Netvue Birdfy Smart AI Bird Feeder Camera


Launched by Netvue late last year and advertised as a 'world first', Birdfy is an innovation that combines an auto-detect and recognise AI smart camera with a feeding station. It is said to be capable of identifying more than 6,000 bird species. Intrigued, I acquired one, set it up in my garden and, eagerly awaiting the results, sat back to see what happened.

An element of preparation is required before the system is up and running. Assembly is straightforward, but the camera battery needs charging before use. A charging cable is supplied, but a standard DC5V/1.5A adapter isn't, so I used my own camera adapter. The Birdfy camera requires a micro-SD card to capture images and video and, as with all new cameras, I had to purchase one separately.

The printed guide contains a QR code which, when scanned with a smartphone, takes the user to the Netvue section on the App Store or Google Play. The Birdfy app can then be downloaded to complete the set-up process, which includes formatting the micro-SD card.

The supporting bracket can be screwed to a wall, fence or tree, allowing full rotation, which enables the feeder cam to point in any direction. It can be installed and the movement sensor set to detect and record human intruders, as well as birds, which was the original use of the camera before it evolved into the Birdfy system.

The camera is constantly charged by cable connection to a small solar panel supplied with the feeder. The system works on wi-fi, sending motion-detection alerts and footage to your smartphone, with images to help identify birds and animals, if needed.

Control of the system from my mobile was easy enough, allowing adjustment in sensitivity of movement detection, turning off the camera or setting a timer and using the built-in loudspeaker and alarm siren to scare off squirrels. The last were identified by the camera, which alerted me to Grey Squirrels on the feeding platform, allowing activation of the siren button on the app to set off a car alarm-type sound, frightening off the squirrels – and everything else!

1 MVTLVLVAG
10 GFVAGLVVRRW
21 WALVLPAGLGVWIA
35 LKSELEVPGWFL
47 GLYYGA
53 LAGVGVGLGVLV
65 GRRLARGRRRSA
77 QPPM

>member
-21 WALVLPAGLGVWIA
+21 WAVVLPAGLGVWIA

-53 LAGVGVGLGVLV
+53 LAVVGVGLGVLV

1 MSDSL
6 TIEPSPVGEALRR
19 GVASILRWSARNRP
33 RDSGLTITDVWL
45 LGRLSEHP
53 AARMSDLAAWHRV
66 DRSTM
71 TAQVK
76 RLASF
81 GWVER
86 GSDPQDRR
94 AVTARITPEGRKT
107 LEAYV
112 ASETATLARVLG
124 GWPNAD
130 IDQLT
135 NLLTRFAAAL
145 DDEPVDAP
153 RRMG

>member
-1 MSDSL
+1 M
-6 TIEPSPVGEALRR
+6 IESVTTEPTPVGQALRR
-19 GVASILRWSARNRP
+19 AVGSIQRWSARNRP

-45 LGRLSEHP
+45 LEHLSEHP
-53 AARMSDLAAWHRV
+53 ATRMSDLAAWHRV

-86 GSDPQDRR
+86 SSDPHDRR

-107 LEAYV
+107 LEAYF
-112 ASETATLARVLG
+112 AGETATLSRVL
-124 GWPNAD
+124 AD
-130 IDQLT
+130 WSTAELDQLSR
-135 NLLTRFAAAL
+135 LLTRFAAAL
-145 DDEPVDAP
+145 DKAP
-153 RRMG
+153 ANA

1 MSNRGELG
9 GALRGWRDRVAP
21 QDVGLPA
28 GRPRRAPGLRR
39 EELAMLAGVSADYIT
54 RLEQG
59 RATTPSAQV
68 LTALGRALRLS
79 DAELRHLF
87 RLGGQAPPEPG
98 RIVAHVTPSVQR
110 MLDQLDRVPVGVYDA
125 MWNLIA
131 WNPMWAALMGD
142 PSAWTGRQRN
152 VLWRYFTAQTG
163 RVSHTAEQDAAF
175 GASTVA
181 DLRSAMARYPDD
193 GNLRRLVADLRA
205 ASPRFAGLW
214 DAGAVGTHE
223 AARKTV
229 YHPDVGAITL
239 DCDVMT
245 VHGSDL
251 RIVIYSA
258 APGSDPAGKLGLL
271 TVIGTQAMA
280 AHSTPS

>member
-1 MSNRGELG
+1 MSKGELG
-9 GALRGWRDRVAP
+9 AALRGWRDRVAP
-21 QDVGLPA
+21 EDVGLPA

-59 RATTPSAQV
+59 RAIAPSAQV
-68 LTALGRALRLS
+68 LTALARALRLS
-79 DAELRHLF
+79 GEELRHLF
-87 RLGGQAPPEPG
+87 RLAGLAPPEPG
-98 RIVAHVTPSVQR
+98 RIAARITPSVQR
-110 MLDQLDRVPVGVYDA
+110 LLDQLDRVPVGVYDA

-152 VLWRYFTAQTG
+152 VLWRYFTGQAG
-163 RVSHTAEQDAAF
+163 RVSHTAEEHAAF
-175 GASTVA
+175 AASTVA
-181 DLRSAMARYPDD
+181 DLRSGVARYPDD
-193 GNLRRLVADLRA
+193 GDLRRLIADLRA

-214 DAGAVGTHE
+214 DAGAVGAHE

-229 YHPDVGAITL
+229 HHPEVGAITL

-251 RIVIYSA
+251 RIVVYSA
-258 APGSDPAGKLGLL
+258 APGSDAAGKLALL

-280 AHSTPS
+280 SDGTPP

A live image of a Blue Tit on the feeder.

Although the system identified 'birds' and squirrels and its AI intelligent recognition algorithms are said to inform in real time 'what species of bird is coming', the ID software appears to be in its infancy. It did not, for example, identify a Blue Tit. No doubt it will improve with time, allowing future updates to be downloaded and installed.

Birdfy is a nice concept with a broad range of functionality, but be prepared for your mobile phone battery power to run down quickly during use. It's prudent to keep it on charge whenever possible.


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Written by: Mike Alibone

Mike Alibone is Birdwatch's Optics Editor and a keen Northamptonshire birder, where he previously served as County Recorder. He has been testing binoculars and scopes for 15 years. Follow him on Twitter: @bonxie